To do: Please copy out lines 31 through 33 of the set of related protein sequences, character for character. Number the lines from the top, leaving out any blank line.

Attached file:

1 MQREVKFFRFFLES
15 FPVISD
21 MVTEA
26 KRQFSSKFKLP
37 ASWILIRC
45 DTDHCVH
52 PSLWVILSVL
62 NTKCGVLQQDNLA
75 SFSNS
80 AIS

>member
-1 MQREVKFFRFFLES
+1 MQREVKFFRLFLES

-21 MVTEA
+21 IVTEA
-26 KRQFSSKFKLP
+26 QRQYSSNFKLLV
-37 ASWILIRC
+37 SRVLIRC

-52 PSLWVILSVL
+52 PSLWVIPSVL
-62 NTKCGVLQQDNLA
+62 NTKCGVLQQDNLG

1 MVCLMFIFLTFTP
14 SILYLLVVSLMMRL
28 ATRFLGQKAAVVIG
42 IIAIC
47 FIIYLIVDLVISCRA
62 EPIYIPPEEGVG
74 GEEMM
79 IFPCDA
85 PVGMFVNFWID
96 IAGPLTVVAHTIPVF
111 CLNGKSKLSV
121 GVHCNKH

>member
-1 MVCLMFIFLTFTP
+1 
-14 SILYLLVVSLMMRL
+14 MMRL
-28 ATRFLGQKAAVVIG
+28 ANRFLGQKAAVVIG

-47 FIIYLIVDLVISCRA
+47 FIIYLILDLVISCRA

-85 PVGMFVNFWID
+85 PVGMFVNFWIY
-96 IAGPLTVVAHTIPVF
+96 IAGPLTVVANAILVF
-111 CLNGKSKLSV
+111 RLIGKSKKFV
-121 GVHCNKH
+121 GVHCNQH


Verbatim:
79 IFPCDA
85 PVGMFVNFWID
96 IAGPLTVVAHTIPVF